Teachers showed up throughout the day at the union’s strike headquarters, where CTU workers distributed shirts, signs and even organized chants.
“I think it should be clear that it’s not a holiday,” said Gabriel Paez, a teacher at Piccolo Elementary. "It’s not a little extra vacation. It’s a very unfortunate reality that the city has put us in, and it’s not a necessary one, it’s a manufactured crisis.”
CTU members previously went on strike for seven school days in 2012 before a labor agreement was reached. Several teachers on Monday said they learned from that experience and feel better prepared this time around. Szyman – who taught at Nathanael Greene Elementary for nine years before being laid off in August – said many union members have kept in better contact, texting and sharing information about negotiations and strike plans.
As teachers gathered picketing materials Monday, parent protestors also gathered in Ravenswood and marched on Mayor Rahm Emanuel’s home, calling for additional TIF dollars to help fund the cash-strapped Chicago Public School district.
UPDATE: We're asking for $500/student for resources. Until the mayor decides to provide from TIFs, negotiations continue. #faircontractnow
— ChicagoTeachersUnion (@CTULocal1) October 10, 2016
The two sides have been quiet about what’s gone on at the negotiating table, but sticking points have included contract length and the district’s desire to phase out its 7-percent pension pick-up payment.
The union sees this as a pay cut, but CPS has repeatedly said the contract actually offers teachers a 13.5 percent raise over the life of the contract. The union has also requested an extra $500 per student from CPS to cover teacher and paraprofessional salaries and “strengthen classrooms.”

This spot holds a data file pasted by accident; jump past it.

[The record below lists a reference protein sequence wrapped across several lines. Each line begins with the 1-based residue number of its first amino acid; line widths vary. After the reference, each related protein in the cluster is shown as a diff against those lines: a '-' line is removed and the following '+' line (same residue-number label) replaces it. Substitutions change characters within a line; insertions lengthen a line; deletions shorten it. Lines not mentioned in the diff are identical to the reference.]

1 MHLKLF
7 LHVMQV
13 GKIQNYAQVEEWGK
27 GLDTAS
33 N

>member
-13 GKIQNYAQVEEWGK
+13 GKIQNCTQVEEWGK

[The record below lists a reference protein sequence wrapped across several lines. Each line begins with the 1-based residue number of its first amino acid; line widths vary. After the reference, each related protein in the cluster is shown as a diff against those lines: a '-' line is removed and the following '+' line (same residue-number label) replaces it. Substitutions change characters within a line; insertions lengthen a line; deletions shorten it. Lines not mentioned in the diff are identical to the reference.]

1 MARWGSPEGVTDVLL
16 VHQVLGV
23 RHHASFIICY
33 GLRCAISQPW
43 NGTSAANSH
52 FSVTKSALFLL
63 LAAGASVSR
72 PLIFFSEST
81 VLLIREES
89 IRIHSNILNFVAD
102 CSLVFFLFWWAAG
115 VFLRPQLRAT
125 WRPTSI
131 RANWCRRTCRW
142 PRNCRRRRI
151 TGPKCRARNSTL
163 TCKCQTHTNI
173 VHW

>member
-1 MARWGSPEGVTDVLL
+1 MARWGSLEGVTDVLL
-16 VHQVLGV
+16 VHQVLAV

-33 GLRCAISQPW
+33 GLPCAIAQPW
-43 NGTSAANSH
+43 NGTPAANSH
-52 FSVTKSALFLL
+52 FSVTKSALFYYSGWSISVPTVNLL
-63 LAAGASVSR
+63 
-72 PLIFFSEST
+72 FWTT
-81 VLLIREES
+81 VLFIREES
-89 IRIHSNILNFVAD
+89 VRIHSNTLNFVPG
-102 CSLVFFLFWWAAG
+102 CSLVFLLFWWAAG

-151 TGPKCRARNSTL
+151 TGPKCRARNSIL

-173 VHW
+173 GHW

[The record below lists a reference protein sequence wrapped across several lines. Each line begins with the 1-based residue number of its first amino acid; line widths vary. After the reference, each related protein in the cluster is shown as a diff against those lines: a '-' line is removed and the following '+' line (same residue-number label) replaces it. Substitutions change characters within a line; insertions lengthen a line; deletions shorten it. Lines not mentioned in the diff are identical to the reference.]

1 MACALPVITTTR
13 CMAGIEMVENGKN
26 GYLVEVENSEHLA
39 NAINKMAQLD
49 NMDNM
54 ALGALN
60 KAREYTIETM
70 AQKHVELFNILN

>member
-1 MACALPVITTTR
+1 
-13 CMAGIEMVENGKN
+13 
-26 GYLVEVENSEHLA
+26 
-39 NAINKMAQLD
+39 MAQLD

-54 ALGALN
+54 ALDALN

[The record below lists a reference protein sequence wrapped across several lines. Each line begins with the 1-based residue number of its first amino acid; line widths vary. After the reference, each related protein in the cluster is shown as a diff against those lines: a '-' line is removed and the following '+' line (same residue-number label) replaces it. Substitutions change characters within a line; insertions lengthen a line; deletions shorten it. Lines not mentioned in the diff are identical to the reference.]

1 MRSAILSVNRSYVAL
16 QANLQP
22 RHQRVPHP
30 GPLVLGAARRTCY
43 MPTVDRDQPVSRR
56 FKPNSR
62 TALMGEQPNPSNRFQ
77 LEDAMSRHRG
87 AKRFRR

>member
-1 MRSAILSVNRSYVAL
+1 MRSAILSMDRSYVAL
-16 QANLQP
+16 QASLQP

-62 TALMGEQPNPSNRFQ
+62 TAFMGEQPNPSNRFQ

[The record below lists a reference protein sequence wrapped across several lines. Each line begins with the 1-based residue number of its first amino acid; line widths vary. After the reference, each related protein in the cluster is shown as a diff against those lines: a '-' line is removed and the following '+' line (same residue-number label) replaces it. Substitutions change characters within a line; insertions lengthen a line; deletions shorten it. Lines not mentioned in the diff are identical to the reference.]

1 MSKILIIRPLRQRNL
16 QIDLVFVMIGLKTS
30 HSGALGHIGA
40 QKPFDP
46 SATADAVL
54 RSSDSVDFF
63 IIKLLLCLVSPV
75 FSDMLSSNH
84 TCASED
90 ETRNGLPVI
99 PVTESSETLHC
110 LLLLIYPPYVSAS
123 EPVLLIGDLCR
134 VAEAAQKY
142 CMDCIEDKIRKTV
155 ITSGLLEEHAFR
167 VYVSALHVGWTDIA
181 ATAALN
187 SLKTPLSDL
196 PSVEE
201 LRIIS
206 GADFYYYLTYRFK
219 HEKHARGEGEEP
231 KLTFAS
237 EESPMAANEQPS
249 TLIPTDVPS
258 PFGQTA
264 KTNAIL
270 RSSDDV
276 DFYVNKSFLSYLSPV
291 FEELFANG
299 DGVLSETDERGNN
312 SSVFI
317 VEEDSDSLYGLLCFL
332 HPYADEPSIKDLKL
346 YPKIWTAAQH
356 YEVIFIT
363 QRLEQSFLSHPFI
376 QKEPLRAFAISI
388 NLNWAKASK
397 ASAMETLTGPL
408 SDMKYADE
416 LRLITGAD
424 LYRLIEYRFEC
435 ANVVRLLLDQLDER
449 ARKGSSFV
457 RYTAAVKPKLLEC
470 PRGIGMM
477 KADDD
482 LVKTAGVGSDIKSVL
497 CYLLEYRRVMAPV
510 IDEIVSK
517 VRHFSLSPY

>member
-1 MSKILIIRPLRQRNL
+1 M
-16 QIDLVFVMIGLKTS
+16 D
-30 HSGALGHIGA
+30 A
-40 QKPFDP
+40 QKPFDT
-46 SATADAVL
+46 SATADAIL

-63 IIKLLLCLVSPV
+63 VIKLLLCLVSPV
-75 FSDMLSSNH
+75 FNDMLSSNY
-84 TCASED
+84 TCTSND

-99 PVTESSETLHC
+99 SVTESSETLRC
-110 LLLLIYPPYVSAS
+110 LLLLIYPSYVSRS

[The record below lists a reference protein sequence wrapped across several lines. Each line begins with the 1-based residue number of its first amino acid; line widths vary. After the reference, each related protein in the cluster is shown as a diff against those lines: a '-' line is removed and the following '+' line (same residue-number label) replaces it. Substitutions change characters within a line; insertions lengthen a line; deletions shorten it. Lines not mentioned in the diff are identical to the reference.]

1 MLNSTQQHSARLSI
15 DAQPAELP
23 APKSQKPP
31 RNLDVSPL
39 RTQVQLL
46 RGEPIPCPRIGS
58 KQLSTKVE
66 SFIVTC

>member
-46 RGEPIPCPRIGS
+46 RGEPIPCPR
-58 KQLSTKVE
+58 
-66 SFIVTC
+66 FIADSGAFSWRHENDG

While many teachers were hopeful a work stoppage could be avoided, with only a few hours left until the strike deadline, their level of optimism was low.
“We ran out of having a contract in 2015. It took them until January of 2016 to come up with an offer,” said Ozni Torres, an Ogden International High School teacher. “And now it’s October, so I don’t know why they would change now. I don’t know how long they’ll let us be out, but it really is on them to just put their money where their mouth is.”
Union leaders in a letter late last week urged members and strike supporters to be ready to picket outside schools and CPS offices as early as 6 a.m. Tuesday morning.
“Check your email first, then our website and social media, and listen to the news Monday evening,” the notice read. “Unless you hear otherwise, the strike begins Tuesday, Oct. 11.”
Once the strike begins, teachers will picket outside their own schools until 10 a.m. before joining a larger rally expected to be held downtown where the mayor is scheduled to give a speech on the city’s budget.
On top of privately run strike camps scheduled to begin Tuesday, CPS has also compiled a map of 685 contingency sites – including school buildings, libraries and other locations – across the city.
Follow Matt Masterson on Twitter: @ByMattMasterson
CTU Preps for Second Strike in 2 Contracts
Oct. 10: Picket signs are printed and teachers say they're ready to walk out as parents scramble to find care for their children.
With No Deal in Place CTU, Board of Education to Negotiate Through Weekend
Oct. 7: CTU President Karen Lewis said negotiations between the two sides would continue over the weekend and through Columbus Day if necessary, but as of Friday afternoon, she had “nothing substantial” to report.
Camps, Day Care Available for CPS Students if Teachers Walk Out
Oct. 3: The YMCA and other community organizations across the city plan to hold strike camps for CPS students if the district and Chicago teachers can't reach a contract agreement by next week.
Mayor Emanuel: Teachers Strike Avoidable
Sept. 29: Chicago teachers formally give a 10-day strike notice to the Chicago Board of Education. Why the mayor and schools chief think they can avoid a walkout.